About half of the US teenagers have high blood pressure, cholesterol or blood sugar levels, conditions which may lead to cardiovascular conditions like heart attack later in life.
The alarming finding was issued as a result of a new study by Centers for Disease Control and Prevention (CDC) published in the journal Pediatrics.
The survey which followed about 3,400 adolescents with Type 2 diabetes or pre-diabetes revealed that the percentage of teenagers age 12 to 19 with those two high risk conditions nearly tripled from 9 percent in 1999 to 23 percent in 2008.
Fortunately, the new study found no increase in the levels of obesity, high blood pressure or bad cholesterol between 1999 and 2008.
However, the results showed that 50 percent of overweight young American people and 60 percent of obese adolescents had at least one risk factor for future heart disease.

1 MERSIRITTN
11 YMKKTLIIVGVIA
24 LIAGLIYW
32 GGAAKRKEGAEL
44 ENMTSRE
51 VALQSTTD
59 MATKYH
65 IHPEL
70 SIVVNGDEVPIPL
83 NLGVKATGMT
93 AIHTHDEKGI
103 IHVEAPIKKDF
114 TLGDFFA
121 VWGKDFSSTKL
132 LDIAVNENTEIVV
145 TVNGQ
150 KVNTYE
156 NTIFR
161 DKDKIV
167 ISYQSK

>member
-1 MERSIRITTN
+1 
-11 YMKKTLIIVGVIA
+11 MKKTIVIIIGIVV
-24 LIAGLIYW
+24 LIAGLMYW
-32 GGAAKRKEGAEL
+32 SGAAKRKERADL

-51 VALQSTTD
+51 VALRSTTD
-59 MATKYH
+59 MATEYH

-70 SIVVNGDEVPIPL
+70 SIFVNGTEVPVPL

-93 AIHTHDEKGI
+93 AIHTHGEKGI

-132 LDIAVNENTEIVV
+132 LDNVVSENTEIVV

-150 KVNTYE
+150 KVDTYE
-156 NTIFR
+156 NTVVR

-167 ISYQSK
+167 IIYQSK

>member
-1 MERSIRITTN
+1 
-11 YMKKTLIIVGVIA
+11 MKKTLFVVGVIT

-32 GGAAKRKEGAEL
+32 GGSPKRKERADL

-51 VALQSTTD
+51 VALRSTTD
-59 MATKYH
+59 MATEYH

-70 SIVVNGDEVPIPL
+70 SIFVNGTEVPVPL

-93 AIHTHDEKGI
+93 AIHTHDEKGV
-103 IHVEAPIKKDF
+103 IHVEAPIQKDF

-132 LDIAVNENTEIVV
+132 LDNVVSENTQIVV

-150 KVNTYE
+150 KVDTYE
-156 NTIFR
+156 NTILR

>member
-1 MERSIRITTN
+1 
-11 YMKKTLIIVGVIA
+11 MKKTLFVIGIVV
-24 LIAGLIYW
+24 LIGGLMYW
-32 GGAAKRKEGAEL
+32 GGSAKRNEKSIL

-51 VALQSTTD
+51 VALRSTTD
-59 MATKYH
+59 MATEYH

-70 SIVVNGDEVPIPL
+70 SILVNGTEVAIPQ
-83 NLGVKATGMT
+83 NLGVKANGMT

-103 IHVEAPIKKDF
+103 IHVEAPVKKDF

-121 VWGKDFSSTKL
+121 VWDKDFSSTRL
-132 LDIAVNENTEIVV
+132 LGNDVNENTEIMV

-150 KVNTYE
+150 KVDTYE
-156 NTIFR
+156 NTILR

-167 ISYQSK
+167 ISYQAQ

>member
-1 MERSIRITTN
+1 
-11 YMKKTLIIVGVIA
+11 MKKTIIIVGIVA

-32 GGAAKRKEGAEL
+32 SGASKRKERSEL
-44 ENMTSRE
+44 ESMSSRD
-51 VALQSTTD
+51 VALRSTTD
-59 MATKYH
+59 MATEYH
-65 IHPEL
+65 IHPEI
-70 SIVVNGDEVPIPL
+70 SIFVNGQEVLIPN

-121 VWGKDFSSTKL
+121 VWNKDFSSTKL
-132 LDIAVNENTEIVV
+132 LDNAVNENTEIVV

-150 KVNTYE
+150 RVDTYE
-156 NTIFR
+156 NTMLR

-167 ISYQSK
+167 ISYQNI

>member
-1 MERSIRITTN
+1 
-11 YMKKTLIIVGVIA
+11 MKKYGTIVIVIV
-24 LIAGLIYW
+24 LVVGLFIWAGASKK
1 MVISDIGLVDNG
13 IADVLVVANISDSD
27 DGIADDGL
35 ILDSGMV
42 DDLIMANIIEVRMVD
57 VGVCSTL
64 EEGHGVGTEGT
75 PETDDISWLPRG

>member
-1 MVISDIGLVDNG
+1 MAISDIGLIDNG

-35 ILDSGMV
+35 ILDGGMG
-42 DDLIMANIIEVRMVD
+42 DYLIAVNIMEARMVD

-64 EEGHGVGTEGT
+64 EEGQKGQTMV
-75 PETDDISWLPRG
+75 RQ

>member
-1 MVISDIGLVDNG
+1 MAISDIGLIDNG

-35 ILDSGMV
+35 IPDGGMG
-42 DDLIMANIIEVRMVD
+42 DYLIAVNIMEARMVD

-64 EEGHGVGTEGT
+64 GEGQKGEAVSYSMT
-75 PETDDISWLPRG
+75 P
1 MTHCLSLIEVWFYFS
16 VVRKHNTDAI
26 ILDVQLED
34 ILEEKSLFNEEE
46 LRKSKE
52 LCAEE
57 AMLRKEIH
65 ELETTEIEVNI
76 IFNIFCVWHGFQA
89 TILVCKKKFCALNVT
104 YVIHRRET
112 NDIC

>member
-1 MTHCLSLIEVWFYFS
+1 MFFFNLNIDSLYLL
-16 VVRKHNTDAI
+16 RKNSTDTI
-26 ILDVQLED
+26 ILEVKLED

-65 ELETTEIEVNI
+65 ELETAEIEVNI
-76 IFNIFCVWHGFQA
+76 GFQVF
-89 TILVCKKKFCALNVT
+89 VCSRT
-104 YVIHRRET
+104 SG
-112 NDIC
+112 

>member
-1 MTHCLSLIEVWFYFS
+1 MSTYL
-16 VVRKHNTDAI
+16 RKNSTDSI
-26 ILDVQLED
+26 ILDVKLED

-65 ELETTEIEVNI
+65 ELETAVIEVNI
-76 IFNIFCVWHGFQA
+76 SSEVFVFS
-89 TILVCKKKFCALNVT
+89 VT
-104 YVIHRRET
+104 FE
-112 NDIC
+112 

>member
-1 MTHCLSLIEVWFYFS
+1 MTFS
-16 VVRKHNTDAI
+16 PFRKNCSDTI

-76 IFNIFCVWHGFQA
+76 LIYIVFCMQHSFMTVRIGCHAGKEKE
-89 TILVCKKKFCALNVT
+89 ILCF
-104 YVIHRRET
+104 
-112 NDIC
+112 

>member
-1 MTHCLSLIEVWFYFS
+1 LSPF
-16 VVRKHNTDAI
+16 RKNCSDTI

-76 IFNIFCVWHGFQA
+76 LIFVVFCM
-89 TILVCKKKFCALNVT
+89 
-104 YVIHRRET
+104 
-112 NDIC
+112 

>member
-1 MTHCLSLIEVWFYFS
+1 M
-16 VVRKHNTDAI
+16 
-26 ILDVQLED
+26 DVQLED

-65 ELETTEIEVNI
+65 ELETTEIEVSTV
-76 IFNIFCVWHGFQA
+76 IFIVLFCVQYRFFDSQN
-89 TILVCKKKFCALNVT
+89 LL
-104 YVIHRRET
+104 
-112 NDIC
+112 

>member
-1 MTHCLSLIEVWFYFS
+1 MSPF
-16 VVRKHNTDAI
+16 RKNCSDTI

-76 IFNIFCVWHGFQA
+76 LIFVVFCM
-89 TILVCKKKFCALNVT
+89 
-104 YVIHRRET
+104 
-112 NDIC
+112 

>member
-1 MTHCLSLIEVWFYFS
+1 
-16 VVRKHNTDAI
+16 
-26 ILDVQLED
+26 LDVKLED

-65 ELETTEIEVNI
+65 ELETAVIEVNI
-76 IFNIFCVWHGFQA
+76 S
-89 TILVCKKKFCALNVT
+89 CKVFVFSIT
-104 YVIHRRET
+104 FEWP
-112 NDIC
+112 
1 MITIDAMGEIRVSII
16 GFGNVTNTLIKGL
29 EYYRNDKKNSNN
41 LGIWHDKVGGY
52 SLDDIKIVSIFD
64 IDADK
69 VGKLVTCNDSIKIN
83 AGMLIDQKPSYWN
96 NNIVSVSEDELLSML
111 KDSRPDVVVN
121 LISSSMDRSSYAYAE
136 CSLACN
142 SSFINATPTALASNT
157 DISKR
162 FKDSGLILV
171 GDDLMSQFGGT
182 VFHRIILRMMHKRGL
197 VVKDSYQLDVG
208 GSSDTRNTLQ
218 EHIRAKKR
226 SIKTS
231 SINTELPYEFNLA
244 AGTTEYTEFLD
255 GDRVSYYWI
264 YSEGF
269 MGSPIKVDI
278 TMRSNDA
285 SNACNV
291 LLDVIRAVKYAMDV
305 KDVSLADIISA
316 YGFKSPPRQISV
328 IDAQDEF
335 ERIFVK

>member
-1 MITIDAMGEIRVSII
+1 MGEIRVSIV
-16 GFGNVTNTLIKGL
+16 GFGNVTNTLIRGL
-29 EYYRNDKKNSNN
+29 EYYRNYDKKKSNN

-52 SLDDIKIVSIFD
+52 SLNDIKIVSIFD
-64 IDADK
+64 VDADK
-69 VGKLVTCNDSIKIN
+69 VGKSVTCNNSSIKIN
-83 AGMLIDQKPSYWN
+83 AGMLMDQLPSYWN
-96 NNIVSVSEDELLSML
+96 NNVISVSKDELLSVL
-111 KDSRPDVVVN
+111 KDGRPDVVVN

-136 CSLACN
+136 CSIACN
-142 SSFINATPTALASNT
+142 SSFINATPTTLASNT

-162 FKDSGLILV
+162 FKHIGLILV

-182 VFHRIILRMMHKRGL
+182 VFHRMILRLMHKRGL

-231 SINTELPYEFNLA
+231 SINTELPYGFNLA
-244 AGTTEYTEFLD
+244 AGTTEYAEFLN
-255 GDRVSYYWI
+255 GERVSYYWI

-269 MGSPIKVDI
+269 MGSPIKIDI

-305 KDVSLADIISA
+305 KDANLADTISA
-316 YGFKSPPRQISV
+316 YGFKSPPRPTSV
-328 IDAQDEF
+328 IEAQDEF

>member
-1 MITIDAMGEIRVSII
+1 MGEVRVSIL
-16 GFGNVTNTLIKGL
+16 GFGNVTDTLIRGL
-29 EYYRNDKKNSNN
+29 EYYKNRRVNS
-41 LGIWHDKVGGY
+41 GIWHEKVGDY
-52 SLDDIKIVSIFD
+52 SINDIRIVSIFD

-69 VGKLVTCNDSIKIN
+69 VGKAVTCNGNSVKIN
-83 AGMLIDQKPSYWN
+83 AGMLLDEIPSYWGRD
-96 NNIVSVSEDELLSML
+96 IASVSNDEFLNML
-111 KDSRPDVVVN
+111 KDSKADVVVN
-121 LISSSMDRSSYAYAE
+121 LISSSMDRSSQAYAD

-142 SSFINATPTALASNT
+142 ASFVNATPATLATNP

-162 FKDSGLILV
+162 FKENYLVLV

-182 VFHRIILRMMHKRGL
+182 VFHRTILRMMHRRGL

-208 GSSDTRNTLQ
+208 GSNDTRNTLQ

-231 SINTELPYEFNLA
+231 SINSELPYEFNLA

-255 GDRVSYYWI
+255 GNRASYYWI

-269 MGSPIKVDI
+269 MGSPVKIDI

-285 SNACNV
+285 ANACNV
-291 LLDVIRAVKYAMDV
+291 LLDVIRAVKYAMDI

Moreover, even 37 percent of normal-weight adolescents were found to have one risk factor for heart disease, the leading cause of death in the US adults.
“That was unexpected, especially since obesity has been leveling off,” lead researcher Ashleigh May of CDC told Reuters Health. “The question of why that is will require more research.”
The new figures have raised more concerns among physicians and health workers who never had thought some decade ago that they might see a child with type 2 diabetes.
“Fifteen years ago, I never saw Type 2 diabetes in children, only in people in their 60s and older,” said Dr. Robin Goland, co-director of the Naomi Berrie Diabetes Center, NY. “Now I see kids 8 and 10 and 13. The fact that we have any number is a disgrace.”